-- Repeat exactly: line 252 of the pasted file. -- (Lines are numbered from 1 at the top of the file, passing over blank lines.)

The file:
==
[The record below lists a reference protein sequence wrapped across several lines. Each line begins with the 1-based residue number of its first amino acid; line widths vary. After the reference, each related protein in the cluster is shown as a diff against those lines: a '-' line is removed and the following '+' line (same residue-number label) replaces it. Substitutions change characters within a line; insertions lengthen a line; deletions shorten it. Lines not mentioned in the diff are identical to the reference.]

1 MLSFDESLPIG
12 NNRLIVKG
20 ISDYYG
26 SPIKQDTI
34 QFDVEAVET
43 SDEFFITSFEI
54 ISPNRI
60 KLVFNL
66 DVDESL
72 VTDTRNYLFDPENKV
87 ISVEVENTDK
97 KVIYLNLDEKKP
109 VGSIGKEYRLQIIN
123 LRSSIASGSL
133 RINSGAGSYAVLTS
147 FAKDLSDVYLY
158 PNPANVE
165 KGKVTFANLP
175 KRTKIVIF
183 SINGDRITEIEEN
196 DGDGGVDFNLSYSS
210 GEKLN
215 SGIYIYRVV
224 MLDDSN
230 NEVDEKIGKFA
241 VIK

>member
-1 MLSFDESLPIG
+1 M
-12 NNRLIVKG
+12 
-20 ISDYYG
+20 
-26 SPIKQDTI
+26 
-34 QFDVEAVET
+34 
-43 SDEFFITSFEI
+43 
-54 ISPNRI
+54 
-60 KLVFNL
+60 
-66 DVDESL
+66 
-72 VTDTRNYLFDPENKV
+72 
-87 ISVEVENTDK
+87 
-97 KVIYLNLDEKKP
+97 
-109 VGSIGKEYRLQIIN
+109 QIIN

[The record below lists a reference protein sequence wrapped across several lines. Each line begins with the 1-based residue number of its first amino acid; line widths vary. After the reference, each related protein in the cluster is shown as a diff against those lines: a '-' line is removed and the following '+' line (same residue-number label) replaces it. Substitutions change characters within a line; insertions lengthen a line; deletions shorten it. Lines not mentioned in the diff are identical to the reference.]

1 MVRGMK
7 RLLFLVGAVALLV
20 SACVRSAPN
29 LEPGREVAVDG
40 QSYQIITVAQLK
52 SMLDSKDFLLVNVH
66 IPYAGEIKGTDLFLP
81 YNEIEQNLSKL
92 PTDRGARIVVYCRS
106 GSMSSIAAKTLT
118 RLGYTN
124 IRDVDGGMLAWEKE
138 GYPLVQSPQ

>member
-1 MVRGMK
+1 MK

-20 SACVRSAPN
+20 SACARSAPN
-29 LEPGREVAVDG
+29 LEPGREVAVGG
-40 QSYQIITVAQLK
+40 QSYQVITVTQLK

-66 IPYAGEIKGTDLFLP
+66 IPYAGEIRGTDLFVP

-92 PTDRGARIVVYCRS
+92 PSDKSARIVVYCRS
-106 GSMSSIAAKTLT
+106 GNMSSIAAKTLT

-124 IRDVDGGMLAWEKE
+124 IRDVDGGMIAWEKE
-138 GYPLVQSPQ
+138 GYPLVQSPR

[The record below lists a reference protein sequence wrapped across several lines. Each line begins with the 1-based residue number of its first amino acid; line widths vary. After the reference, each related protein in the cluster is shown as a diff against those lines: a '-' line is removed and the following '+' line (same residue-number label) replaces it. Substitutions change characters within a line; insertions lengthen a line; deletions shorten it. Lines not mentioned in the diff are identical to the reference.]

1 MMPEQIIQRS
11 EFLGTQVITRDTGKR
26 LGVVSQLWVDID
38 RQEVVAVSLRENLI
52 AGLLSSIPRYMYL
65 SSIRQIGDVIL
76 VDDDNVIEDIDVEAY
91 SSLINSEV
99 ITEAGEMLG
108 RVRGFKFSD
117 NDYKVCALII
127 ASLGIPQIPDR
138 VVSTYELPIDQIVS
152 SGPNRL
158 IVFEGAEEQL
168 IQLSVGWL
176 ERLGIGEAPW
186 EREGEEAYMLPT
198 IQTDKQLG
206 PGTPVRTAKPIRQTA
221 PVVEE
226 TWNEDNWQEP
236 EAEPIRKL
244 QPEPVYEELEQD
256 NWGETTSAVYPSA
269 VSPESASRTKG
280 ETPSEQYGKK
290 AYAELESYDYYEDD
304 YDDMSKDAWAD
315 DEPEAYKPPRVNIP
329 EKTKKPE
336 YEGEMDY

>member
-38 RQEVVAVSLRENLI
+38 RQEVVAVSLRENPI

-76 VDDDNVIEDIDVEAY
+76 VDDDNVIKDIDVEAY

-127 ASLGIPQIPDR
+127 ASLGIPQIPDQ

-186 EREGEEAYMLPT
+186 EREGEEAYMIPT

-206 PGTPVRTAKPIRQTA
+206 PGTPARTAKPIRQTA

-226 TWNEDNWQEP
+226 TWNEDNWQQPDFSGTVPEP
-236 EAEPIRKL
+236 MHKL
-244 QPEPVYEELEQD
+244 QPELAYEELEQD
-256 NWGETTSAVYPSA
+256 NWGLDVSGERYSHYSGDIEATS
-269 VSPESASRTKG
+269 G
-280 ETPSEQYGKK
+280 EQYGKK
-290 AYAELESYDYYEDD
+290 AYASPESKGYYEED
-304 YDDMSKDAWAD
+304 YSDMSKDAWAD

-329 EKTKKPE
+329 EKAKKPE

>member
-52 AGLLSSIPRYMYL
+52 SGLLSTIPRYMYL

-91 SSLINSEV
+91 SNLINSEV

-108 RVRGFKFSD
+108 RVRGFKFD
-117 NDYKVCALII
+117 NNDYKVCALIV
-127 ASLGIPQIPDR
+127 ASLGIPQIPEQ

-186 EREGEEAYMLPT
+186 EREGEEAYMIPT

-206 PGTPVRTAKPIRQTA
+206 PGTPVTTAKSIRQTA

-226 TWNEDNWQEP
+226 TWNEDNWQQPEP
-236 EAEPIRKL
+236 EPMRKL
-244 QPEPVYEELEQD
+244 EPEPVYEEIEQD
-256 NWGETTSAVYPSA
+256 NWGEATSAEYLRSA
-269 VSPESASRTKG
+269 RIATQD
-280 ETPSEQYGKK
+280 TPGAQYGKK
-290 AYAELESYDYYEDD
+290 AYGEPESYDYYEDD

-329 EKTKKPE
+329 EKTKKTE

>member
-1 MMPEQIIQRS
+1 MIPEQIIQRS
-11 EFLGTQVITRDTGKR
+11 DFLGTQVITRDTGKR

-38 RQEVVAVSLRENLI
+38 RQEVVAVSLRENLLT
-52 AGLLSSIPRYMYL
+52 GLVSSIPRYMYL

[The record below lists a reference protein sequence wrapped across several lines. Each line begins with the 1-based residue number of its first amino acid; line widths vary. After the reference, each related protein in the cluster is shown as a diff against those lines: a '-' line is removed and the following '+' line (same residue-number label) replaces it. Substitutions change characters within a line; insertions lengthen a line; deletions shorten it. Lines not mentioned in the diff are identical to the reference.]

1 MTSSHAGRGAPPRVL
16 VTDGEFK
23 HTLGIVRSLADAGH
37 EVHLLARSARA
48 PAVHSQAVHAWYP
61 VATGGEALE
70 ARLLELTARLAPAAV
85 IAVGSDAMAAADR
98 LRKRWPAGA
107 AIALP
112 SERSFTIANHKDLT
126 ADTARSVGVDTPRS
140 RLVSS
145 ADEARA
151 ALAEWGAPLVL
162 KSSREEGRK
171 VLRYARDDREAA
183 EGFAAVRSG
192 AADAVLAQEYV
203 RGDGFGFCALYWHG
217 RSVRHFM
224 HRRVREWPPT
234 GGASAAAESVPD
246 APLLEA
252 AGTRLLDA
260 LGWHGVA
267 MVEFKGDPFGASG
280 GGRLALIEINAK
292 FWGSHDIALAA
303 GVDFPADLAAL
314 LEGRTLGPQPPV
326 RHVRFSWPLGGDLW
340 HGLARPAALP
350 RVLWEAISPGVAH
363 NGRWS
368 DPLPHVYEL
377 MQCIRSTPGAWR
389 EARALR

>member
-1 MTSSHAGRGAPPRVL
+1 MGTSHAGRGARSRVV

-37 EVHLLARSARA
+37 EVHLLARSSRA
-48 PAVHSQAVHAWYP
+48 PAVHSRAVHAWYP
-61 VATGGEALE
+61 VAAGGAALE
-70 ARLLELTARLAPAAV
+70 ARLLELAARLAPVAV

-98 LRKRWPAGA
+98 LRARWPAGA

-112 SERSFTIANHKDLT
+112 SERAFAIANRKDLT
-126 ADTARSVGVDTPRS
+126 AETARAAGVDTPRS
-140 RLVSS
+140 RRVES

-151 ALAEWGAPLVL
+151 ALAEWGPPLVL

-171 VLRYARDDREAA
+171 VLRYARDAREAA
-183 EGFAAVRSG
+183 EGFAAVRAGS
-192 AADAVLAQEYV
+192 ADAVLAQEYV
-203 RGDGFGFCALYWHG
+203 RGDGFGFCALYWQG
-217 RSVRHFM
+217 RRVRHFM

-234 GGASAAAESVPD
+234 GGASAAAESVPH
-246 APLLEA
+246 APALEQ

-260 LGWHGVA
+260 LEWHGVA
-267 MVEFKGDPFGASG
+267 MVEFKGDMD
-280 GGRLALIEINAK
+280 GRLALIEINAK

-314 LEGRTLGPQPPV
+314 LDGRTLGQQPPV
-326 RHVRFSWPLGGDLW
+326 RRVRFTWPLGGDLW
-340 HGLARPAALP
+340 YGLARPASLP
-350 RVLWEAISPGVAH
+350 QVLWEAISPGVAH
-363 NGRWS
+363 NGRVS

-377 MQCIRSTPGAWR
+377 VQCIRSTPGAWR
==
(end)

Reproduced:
-183 EGFAAVRSG